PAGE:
We showed what we knew—that we can put over two tonnes in space, do it accurately, and manoeuvre it. In fact, we can do more. We can deliver payloads of this kind over 2,000-plus kilometres. So our enemies should watch out. We describe in this piece, how we acquired these capabilities. But before that, let’s assure ourselves—and then our friends also across the world—that our destiny is greater than sabre-rattling.
Rajiv Gandhi had gone to Moscow for a discussion with Mikhail Gorbachev. Getting bored, he asked his aide Gopi Arora, “Anything new?” Arora replied both he and we are “reforming.” Let’s cooperate around that with new-generation projects and not just steel plants and heavy machinery. Let’s also cooperate on reform strategies and share experiences on the progress.
Later, I was sent to negotiate these details. Incidentally, during that mission, I asked Sam Pitroda, who in those days was working on a modern communication strategy for India (the Centre for Development of Telematics; C-DOT), if he would be a part of my delegation? He wanted to come and that is the origin of his Soviet bloc business connection. The Soviets laid it out. My counterpart was a Soviet electronic engineer trained in the US, one of Gorbachev’s technocrat young leaders. During that visit, we also met Vladimir Putin, who was the Party chief in Leningrad (now St Petersburg). I took from home a list of ‘needs’ we were not getting from elsewhere, in which they had the capabilities. One of them was cooperation in developing the technology of delivering payloads in space.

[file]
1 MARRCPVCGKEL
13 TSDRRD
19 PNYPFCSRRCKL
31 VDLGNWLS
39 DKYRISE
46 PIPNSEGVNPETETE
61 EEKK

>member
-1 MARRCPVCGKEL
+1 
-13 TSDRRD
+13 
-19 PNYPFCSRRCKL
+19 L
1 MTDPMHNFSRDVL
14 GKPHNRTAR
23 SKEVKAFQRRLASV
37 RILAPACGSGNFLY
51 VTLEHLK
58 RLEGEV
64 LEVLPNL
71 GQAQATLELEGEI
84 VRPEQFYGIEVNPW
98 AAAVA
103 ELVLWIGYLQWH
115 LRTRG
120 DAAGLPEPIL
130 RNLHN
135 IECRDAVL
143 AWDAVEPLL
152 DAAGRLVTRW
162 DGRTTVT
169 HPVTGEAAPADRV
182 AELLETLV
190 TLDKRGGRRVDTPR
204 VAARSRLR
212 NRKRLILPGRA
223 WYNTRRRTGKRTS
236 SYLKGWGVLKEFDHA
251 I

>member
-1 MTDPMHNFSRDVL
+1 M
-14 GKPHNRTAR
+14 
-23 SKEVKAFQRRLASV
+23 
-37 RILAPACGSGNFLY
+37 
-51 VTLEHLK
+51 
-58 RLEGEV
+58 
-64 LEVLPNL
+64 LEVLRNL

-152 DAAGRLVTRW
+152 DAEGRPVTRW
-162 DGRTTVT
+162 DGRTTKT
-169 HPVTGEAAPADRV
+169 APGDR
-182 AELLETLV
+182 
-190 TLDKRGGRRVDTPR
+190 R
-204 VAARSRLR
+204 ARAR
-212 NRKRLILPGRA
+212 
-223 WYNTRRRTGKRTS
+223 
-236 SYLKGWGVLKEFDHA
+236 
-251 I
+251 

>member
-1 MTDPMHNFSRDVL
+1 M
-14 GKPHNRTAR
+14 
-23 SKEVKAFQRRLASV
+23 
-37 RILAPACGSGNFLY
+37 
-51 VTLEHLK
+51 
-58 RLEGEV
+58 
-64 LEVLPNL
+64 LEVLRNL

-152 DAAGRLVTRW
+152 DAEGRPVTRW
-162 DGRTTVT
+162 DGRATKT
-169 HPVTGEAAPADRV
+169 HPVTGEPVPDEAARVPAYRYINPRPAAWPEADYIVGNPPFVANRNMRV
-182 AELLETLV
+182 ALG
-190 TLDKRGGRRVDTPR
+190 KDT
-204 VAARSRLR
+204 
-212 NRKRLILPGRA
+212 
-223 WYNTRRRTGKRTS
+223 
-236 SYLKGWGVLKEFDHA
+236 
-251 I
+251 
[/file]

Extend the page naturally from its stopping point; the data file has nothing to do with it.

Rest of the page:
Rajiv was assassinated and Gorbachev removed. His successor would not bite on this cooperation and it was only with Putin that those deals were revived. But after the initial rebuff, I asked the Indian Space Research Organisation (ISRO) chief, whom I knew from his Ahmedabad days, what will we do? These chelas of Satish Dhawan were all Nehruites to the core. He replied, “Sir, we will do it ourselves.” But how? “The origin, Dr Alagh, is the technology of boiling milk: we will start with that.” We allocated special resources for them, and the rest is history. In four months they had tested successfully the technology under stationary conditions, and in less than two years the descendants of the Aryabhata had readied to put the rocket in space for an Indian communication satellite to be used for ‘educational ‘ purposes. But chancelleries the world over knew that India had the power to swing it militarily very quickly, say in a periods of weeks.
Civilised countries use the threat of power to achieve democratic social objectives at home and the pursuit of their larger objectives abroad. The threat of the use of power was developed as a fine art by political economy thought leaders like Chanakya, Alexander Hamilton, Benjamin Disraeli and Giuseppe Mazzini. Dictators, who actually used this power causing havoc, ended up in the dustbins of history.
Our security interests in Afghanistan, the access route to our trade with Central and West Asia through the strategically located port town of Chabahar, and in fighting those who will wreck the democratic Indian State, need the back-up of the mailed fist. But this power needs to be perceived as a threat. That too we must make an effort for it to be seen only as a hidden threat. The day-to-day work has to be done with the velvet glove. Large democracies are very confident and powerful nations. They cannot fritter away their reservoirs of power, in fits of insecurity.
The author is a former Union minister